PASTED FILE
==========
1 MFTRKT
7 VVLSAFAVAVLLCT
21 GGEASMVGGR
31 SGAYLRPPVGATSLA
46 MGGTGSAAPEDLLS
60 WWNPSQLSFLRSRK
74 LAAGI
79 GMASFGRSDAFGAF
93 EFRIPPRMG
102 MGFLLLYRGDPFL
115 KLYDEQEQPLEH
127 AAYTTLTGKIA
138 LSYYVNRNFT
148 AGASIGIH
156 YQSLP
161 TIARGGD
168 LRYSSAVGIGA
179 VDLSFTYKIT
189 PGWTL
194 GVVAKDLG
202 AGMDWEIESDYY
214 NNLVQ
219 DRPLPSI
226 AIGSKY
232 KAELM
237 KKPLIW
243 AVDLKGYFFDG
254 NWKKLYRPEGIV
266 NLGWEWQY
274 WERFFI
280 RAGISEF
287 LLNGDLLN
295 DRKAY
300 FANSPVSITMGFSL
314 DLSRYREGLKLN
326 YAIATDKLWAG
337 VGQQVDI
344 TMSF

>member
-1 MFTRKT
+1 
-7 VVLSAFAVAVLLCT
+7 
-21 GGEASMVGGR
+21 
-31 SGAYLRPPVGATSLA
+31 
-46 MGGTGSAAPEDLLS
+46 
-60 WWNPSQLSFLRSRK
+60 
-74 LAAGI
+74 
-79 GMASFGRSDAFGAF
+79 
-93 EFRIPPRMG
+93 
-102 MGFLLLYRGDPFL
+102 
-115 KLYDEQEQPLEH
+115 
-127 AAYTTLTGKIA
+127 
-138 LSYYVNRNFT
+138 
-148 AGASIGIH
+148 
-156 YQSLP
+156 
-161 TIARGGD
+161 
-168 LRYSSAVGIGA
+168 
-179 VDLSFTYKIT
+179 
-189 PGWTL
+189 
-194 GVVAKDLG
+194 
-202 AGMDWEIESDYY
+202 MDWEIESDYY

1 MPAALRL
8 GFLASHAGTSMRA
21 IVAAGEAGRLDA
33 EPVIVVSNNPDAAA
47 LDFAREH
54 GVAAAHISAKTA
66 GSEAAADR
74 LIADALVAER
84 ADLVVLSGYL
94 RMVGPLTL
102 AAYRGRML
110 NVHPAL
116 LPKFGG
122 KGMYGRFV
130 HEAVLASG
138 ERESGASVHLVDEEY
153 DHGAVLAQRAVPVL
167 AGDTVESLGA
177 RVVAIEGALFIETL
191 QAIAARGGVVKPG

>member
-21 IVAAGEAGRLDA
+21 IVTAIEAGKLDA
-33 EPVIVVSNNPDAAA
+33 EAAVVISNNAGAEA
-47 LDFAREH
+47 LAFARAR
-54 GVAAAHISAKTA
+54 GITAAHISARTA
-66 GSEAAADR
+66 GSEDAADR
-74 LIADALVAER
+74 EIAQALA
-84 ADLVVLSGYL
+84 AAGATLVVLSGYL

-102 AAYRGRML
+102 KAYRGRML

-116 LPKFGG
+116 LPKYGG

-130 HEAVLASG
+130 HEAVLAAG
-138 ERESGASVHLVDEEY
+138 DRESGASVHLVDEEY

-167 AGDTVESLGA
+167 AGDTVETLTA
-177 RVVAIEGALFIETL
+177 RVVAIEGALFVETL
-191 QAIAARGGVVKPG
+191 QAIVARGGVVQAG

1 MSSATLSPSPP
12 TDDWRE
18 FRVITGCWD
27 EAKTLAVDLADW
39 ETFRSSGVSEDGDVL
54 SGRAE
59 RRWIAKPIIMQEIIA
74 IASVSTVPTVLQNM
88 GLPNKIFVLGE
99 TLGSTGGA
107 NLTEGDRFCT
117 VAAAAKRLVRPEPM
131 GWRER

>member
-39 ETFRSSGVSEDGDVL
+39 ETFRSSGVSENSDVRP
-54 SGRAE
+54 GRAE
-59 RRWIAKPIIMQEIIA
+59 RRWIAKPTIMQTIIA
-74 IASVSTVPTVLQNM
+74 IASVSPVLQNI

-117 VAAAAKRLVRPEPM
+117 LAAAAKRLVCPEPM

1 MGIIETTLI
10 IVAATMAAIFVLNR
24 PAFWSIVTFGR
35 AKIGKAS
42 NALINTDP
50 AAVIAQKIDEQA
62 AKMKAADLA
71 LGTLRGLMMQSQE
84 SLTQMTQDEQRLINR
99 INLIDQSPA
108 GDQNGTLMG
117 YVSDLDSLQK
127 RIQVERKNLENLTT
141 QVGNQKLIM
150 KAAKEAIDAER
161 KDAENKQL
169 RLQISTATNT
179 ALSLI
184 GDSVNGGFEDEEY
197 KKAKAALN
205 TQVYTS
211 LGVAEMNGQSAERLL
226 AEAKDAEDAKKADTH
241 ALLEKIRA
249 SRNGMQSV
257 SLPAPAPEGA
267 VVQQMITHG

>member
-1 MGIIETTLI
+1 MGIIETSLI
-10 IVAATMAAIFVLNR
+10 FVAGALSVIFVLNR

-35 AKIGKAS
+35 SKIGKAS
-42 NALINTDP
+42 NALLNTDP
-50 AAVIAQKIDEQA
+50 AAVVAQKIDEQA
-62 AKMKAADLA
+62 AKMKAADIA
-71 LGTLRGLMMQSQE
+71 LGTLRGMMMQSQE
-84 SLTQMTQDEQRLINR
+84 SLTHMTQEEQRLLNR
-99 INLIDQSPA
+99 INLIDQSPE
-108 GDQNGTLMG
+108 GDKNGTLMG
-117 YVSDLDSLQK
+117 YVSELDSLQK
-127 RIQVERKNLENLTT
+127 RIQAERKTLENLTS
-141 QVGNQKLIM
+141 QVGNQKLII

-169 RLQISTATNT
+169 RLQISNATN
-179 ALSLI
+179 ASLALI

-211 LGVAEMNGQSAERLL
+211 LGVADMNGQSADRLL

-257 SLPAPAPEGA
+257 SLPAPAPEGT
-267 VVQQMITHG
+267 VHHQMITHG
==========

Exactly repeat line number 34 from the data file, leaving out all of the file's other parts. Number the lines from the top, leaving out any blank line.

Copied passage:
300 FANSPVSITMGFSL